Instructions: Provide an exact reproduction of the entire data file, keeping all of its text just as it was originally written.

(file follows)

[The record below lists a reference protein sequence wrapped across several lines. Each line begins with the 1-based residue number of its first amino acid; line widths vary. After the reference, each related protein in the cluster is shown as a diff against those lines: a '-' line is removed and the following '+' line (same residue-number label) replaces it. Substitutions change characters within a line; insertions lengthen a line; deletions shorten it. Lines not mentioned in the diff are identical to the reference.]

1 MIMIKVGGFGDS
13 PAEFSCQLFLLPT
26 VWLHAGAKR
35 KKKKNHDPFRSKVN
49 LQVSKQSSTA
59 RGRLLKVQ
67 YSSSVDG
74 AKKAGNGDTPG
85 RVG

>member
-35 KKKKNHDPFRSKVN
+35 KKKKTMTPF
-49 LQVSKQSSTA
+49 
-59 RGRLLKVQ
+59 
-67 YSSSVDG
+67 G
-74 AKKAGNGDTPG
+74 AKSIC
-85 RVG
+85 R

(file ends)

[The record below lists a reference protein sequence wrapped across several lines. Each line begins with the 1-based residue number of its first amino acid; line widths vary. After the reference, each related protein in the cluster is shown as a diff against those lines: a '-' line is removed and the following '+' line (same residue-number label) replaces it. Substitutions change characters within a line; insertions lengthen a line; deletions shorten it. Lines not mentioned in the diff are identical to the reference.]

1 MIMIKVGGFGDS
13 PAEFSCQLFLLPT
26 VWLHAGAKR
35 KKKKNHDPFRSKVN
49 LQVSKQSSTA
59 RGRLLKVQ
67 YSSSVDG
74 AKKAGNGDTPG
85 RVG

>member
-35 KKKKNHDPFRSKVN
+35 KKKKTMTPF
-49 LQVSKQSSTA
+49 
-59 RGRLLKVQ
+59 
-67 YSSSVDG
+67 G
-74 AKKAGNGDTPG
+74 AKSIC
-85 RVG
+85 R